HIV - AIDS
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HIV is nondiscriminatory; it affects families, communities and individuals. HIV- Human Immunodeficiency Virus causes Acquired Immune Deficiency Syndrome (AIDS). The virus hosts on the human body and attacks fighter cells of the immune system. HIV progressively destroys the body's ability to fight common infections and without treatment can lead to death.
According to AIDS.gov, worldwide, currently more than 33 million people are living with HIV/AIDS. As these numbers grow, one way to combat this fatal virus is through HIV care and antiretroviral drug therapies. Unfortunately, only a small percentage of people infected with HIV have access to health care and antiretroviral drug therapies.
HIV/AIDS has devastated the Caribbean, which ranks second only to sub-Saharan Africa for AIDS prevalence, according to the U.S. Department of Health and Human Services. In 2006, the United Nations estimated that 19,000 people in the Caribbean died of AIDS, and that an additional 250,000 were living with the virus. In 2005, 38,133 new HIV diagnoses were made among Caribbean Americans in the U.S.
Food For The Poor assists within 17 countries throughout the Caribbean and Latin America to help the populations stricken by HIV/AIDS.
Medical care and treatment is often minimal or underfunded in the countries we serve. Food For The Poor solicits donations from major manufacturers of medical supplies and medicines for distribution throughout the Caribbean and Latin America. In Haiti, Food For The Poor operates outpatient clinics and supplies hospitals with food, medicine and medical equipment. Food For The Poor also supports hospitals, clinics, AIDS facilities, homes for the elderly, and orphanages throughout the Caribbean and Latin America by providing food, medicine and medical supplies. In 2008, 625.5 tractor-trailer loads of medicines and medical supplies were sent to help care for the sick in the countries we serve.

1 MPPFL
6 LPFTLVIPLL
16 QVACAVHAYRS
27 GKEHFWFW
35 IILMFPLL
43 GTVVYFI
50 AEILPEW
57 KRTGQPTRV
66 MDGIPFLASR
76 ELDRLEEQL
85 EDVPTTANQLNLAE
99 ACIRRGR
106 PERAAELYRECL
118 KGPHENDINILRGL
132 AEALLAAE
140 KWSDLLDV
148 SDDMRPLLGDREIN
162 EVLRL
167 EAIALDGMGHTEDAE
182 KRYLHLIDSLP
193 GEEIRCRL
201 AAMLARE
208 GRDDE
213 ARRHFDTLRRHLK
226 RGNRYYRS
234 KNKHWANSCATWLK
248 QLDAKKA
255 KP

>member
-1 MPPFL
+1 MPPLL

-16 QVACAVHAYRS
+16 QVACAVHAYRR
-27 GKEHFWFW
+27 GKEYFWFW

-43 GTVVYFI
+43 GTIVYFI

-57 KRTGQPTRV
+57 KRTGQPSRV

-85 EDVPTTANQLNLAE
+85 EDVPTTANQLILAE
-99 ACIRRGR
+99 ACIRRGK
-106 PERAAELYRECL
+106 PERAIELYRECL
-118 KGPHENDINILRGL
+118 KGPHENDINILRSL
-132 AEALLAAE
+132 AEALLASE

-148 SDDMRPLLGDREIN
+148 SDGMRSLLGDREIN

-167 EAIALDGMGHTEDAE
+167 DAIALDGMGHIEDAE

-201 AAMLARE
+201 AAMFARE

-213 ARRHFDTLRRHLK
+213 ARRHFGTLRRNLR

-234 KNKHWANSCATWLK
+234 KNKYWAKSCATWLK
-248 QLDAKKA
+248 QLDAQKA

Below are several areas that are experiencing the following circumstances:
In Haiti, 16,000 people have died since 2005, according to HaitiInnovation.org. These people are mothers, fathers and children. Each person who lost the fight against AIDS had the potential to make a difference in the world.
Honduras, one of the poorest countries in Latin America, has an estimated 63,000 people living with HIV/AIDS according to USAID.gov. Only 11% of pregnant women requiring services to prevent mother-to-child HIV transmission have access to them and only 25% of people living with HIV in need of antiretroviral drugs have access to treatment.
In Jamaica, HIV is present in all of the island’s parishes with Kingston, St. Andrew and St. James having the highest percentage of cases. The United Nations Joint Programme on HIV/AIDS estimates that 25,000 people in Jamaica are HIV-infected.
Although there is no cure for HIV/AIDS, one can live a productive healthy life after the virus is contracted. To ensure a healthy - happy life, an HIV-positive person needs access to Anti-HIV (also called antiretroviral) medications. These medications are used to combat the reproduction of the virus and to slow or halt the progression of HIV-related diseases. In the countries where the poorest of the poor live, these drugs are expensive and difficult for many to afford and may not be available in rural areas.
HIV is a serious health issue that needs to be addressed and medically treated in the countries we serve. We cannot ignore the health issue that HIV has caused, nor can we ignore the people who have it. Each day, more and more people are affected by HIV/AIDS. These brothers and sisters need assistance and medical help.
- March 2010